On Friday, Senator Hatch gave a major speech on the floor of the Senate on the unconstitutionality of a federal health insurance mandate that readers may find very interesting. Although the Senator favorably mentions my Heritage legal memorandum and introduced it into the Congressional record, his presentation of the constitutional problems with a mandate is both distinctive and powerful.
For a contrary assessment, readers may also be interested in Stuart Taylor’s reporting of the debate in the National Journal in which he contends that The Supreme Court Should Defer to Congress on Requiring Americans to Buy Health Insurance. Here is part of his take:
I don’t see a clear winner in these dueling arguments about commerce-clause precedent. I also think that it would be far better for Congress simply to increase taxes to finance the subsidies, which — while politically toxic — would raise no constitutional problem.
But I am nonetheless fairly confident that the justices would, and should, defer to the political branches here. The alternative would be to strike down the president’s signature initiative — something that no Court has done in more than 70 years, for good reason.
I know and highly respect Stuart Taylor, and always find his writings insightful, but I think he unintentially quotes a post of mine here on Volokh somewhat out of context. Here is what he quotes me as saying along with his response:
In an earlier exchange on the same blog, a colleague’s [Orin’s] suggestion that the justices would not pick a massive fight with a still-popular president backed by a large congressional majority provoked this biting retort from Barnett.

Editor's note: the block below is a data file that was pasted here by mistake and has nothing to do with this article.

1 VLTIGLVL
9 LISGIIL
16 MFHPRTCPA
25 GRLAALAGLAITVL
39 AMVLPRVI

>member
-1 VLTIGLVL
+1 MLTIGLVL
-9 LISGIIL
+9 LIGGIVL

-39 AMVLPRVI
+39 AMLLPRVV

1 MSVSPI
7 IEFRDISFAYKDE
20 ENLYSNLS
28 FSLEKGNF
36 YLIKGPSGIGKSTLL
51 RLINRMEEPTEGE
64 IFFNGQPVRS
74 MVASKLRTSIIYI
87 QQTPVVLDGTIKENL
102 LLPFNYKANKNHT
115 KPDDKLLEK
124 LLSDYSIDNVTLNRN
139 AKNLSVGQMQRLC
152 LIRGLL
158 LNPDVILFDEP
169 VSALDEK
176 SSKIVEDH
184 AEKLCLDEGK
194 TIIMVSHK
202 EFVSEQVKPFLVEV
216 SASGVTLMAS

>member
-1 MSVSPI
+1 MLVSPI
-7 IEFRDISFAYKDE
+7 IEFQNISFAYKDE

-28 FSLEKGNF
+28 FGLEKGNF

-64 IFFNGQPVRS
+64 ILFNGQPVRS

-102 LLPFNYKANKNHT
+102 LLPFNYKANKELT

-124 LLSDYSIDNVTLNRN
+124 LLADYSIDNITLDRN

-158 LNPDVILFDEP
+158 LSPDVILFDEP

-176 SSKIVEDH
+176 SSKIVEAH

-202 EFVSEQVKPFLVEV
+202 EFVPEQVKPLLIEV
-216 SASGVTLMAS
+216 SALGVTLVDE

“So what ‘constitutionality’ really comes down to is whether five justices have the, er, nerve to strike down a popular act of popular Congress…. But how about a not-so-popular act of a not-so-popular Congress by the time the case reaches the high court? What if the Repubs take back the Congress by then? … And if, to assess its constitutionality, we have to calibrate the popularity of the law and/or lawmaker … does this tell us anything about the constitutional law game in our fair Republic?”
That’s too cynical a spin, for my taste, to put on the justices’ undoubted sensitivity to public opinion and political considerations.
But, of course, in my exchange with Orin, I was rejecting this “cynical” head counting approach to constitutionalism, and then countering by raising the question about whether the prediction of “constitutionality” based on counting votes would come out the same way if a statute if it turned out to be politically unpopular. I certainly was not endorsing this way of approaching constitutional questions, and seriously doubt that Taylor thinks I was. Still, his National Journal readers may read him to be suggesting otherwise.